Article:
Other states – such as Texas and Mississippi – have countered the flood of out-of-state lawsuits by enacting venue reforms – a measure that could help prevent the trial bar from turning Delaware into a “judicial hellhole.”

Steve Hantler

“Obama Makes Inroads Into Edwards’ Trial Lawyer Base”

For better or worse, John Edwards isn’t as special this time around:

For years Edwards has relied on the support of his fellow trial lawyers’ deep pockets to help get him elected — first to the Senate and then three years ago, when he made a run at the White House and then became running mate to Sen. John Kerry, D-Mass., who won the Democratic nomination. But as Edwards mounts his second presidential bid, he has struggled to attract plaintiffs lawyers beyond his stable of longtime donors, just as other Democratic candidates, such as Sens. Hillary Clinton from New York, Barack Obama from Illinois, and Joseph Biden Jr. from Delaware, have been actively wooing the plaintiffs bar. …

Many of the trial lawyers who supported the Kerry-Edwards ticket in 2004 have chosen to throw their lot in with Obama or are keeping their options open by donating to multiple candidates. The fracturing of the trial-lawyer constituency could have dramatic effects on the total dollars Edwards will be able to raise. …

Also cited as hurting Edwards with some past givers: the steps he took to moderate his image on litigation reform during the 2004 campaign, including his endorsement of pre-screening of merit in medical malpractice cases. Even Sen. Biden is making inroads:

Biden has long been seen as a supporter of the trial lawyer community on the Senate Judiciary Committee, where he has opposed legal-liability proposals and bills that would limit claims against health-care providers. No candidate is more visibly tied to the trial bar than Edwards. But Clinton and Biden, who also headlined a national trial lawyer convention in Miami Beach in February, have both said they’re opposed to caps on punitive damage awards.

Despite Obama’s silence on the issues trial lawyers care about, those who support him say they are confident he will back trial lawyers when the time comes.

(Anna Palmer, Legal Times, Apr. 9).

Search engines are not common carriers

The First Amendment and Section 230 of the Communications Decency Act protect search engines’ decisions about what content to carry; Google can’t be forced to run ads or “honestly” rank websites, according to a federal judge in Delaware. Eric Goldman has the details.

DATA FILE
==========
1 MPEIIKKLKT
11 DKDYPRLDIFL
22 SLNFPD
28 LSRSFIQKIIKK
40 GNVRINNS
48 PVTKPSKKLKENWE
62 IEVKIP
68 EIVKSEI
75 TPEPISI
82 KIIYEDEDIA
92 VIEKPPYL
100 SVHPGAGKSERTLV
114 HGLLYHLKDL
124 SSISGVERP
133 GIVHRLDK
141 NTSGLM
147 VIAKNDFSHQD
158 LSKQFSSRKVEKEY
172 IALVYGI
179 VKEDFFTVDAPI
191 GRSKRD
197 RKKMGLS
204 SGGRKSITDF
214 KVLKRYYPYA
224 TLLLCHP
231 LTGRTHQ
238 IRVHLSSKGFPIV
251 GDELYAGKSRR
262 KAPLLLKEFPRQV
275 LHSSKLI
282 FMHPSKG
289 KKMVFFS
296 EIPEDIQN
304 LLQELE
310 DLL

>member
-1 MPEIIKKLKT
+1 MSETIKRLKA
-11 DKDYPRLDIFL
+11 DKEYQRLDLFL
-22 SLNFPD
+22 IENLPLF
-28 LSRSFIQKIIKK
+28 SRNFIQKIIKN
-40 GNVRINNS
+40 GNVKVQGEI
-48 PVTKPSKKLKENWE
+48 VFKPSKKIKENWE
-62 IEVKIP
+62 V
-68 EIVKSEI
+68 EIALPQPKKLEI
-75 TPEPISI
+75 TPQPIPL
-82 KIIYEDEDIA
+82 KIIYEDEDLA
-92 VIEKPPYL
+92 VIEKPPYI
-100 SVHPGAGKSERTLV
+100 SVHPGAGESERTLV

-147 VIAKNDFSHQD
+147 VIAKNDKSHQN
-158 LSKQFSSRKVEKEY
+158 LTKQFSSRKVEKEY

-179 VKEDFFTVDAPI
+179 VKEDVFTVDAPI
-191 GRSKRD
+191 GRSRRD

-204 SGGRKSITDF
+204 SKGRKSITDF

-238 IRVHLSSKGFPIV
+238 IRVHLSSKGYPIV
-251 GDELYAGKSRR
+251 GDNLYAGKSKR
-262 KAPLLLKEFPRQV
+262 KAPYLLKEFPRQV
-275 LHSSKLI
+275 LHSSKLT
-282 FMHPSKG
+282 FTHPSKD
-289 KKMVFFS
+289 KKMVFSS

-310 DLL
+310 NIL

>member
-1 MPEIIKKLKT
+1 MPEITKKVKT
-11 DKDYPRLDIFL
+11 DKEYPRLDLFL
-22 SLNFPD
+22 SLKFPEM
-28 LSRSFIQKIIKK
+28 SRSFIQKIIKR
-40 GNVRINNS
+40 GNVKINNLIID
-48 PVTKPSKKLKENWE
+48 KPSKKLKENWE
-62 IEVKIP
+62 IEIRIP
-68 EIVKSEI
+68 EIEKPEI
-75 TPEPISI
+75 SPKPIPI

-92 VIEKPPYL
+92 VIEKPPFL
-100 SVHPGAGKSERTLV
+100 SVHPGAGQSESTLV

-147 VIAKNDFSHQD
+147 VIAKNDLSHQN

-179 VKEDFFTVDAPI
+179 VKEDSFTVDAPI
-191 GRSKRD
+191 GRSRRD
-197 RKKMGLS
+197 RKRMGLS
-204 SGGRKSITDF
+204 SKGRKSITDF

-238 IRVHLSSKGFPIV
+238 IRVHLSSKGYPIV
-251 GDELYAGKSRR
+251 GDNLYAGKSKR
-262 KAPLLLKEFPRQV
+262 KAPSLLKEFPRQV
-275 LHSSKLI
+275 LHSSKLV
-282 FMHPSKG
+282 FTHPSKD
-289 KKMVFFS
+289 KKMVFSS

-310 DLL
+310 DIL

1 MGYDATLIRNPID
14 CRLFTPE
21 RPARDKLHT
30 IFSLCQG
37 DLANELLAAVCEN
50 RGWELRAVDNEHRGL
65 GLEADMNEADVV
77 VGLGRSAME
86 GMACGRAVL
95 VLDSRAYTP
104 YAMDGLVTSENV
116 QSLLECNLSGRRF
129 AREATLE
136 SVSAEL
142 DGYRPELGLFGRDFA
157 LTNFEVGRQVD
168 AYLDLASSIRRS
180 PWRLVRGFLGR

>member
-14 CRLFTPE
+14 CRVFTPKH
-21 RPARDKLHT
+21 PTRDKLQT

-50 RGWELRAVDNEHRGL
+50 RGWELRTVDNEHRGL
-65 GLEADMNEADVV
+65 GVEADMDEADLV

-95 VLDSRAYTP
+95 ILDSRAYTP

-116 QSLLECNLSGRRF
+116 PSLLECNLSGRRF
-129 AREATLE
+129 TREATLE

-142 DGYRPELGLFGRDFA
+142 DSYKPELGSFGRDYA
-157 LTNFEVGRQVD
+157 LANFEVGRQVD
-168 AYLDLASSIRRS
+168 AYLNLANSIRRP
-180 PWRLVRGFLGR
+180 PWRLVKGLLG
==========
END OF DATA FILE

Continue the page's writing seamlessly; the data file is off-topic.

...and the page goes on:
Goldman notes that this particular case, filed by a pro se litigant, was clearly frivolous, but the decision is still useful for Google, which, as the dominant player in the search engine game, faces suits elsewhere based on similar theories.

“File when ready”

It’s best to choose your words carefully when writing about this aspiring Delaware politician. “Lawsuits have been a big part of Korn’s life for the better part of two decades….’I would sue anybody again if I had to, if something were not right or accurate,’ Korn said. ‘I will go to the ends of what it takes if I feel I’ve been slandered, libeled or maligned in any way.'” (Celia Cohen, Delaware Grapevine, Jun. 26).

Delaware court hails non-aromatic fee request

Delaware Chancery Court Judge Vice Chancellor Leo Strine, a prominent figure in corporate law, recently was asked to rule on a petition for fees for lawyers who represented a minority shareholder in litigation involving fallen mogul Conrad Black’s Hollinger International. Per the WSJ:

“I feel queasy a lot of the times when I examine applications for attorneys’ fees,” the judge told lawyers in court. “But I have to get right in there, take my Maalox, ignore the vile smell.”

All of which was by way of paying a left-handed compliment to the fee petition before him, which by contrast in Strine’s view had the earmarks of legitimacy. (It was filed by minority shareholder Tweedy Browne Co. and its lawyers, Kirby McInerney & Squire and Bouchard, Margules & Friedlander).

The current case, he added, is different. It “isn’t even close to having an aroma that makes me queasy.”

(Elena Cherney, “When Investors Help Find Fraud, What’s It Worth?”, Wall Street Journal, Mar. 17)(sub).